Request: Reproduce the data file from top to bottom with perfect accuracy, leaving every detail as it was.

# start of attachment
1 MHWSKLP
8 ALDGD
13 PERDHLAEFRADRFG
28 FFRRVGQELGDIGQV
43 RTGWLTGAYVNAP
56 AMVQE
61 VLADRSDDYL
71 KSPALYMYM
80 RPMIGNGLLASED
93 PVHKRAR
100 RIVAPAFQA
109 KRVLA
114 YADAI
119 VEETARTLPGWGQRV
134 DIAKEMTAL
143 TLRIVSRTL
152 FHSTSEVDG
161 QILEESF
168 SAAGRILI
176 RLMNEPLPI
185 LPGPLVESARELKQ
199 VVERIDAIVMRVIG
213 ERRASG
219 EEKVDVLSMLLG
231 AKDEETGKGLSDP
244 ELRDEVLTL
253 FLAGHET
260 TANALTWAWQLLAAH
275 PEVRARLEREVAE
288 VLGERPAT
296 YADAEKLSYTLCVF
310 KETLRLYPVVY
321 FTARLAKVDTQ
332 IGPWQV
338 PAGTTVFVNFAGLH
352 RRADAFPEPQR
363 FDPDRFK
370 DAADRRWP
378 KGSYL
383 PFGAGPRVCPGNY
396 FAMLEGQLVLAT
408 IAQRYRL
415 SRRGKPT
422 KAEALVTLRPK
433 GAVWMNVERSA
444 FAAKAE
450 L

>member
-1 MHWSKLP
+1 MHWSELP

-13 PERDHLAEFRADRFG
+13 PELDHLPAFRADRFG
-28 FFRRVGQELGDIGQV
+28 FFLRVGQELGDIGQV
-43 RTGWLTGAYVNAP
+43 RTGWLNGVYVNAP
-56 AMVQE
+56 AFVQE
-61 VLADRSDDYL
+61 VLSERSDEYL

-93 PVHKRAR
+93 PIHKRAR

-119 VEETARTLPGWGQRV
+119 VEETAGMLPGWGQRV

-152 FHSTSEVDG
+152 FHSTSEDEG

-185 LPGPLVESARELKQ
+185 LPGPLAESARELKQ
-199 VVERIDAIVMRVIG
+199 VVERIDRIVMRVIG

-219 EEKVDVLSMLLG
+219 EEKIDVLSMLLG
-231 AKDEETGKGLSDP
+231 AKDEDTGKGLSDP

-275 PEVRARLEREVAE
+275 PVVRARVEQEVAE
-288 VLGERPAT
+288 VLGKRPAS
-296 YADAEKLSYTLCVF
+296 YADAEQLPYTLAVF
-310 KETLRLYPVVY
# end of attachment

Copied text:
1 MHWSKLP
8 ALDGD
13 PERDHLAEFRADRFG
28 FFRRVGQELGDIGQV
43 RTGWLTGAYVNAP
56 AMVQE
61 VLADRSDDYL
71 KSPALYMYM
80 RPMIGNGLLASED
93 PVHKRAR
100 RIVAPAFQA
109 KRVLA
114 YADAI
119 VEETARTLPGWGQRV
134 DIAKEMTAL
143 TLRIVSRTL
152 FHSTSEVDG
161 QILEESF
168 SAAGRILI
176 RLMNEPLPI
185 LPGPLVESARELKQ
199 VVERIDAIVMRVIG
213 ERRASG
219 EEKVDVLSMLLG
231 AKDEETGKGLSDP
244 ELRDEVLTL
253 FLAGHET
260 TANALTWAWQLLAAH
275 PEVRARLEREVAE
288 VLGERPAT
296 YADAEKLSYTLCVF
310 KETLRLYPVVY
321 FTARLAKVDTQ
332 IGPWQV
338 PAGTTVFVNFAGLH
352 RRADAFPEPQR
363 FDPDRFK
370 DAADRRWP
378 KGSYL
383 PFGAGPRVCPGNY
396 FAMLEGQLVLAT
408 IAQRYRL
415 SRRGKPT
422 KAEALVTLRPK
433 GAVWMNVERSA
444 FAAKAE
450 L

>member
-1 MHWSKLP
+1 MHWSELP

-13 PERDHLAEFRADRFG
+13 PELDHLPAFRADRFG
-28 FFRRVGQELGDIGQV
+28 FFLRVGQELGDIGQV
-43 RTGWLTGAYVNAP
+43 RTGWLNGVYVNAP
-56 AMVQE
+56 AFVQE
-61 VLADRSDDYL
+61 VLSERSDEYL

-93 PVHKRAR
+93 PIHKRAR

-119 VEETARTLPGWGQRV
+119 VEETAGMLPGWGQRV

-152 FHSTSEVDG
+152 FHSTSEDEG

-185 LPGPLVESARELKQ
+185 LPGPLAESARELKQ
-199 VVERIDAIVMRVIG
+199 VVERIDRIVMRVIG

-219 EEKVDVLSMLLG
+219 EEKIDVLSMLLG
-231 AKDEETGKGLSDP
+231 AKDEDTGKGLSDP

-275 PEVRARLEREVAE
+275 PVVRARVEQEVAE
-288 VLGERPAT
+288 VLGKRPAS
-296 YADAEKLSYTLCVF
+296 YADAEQLPYTLAVF
-310 KETLRLYPVVY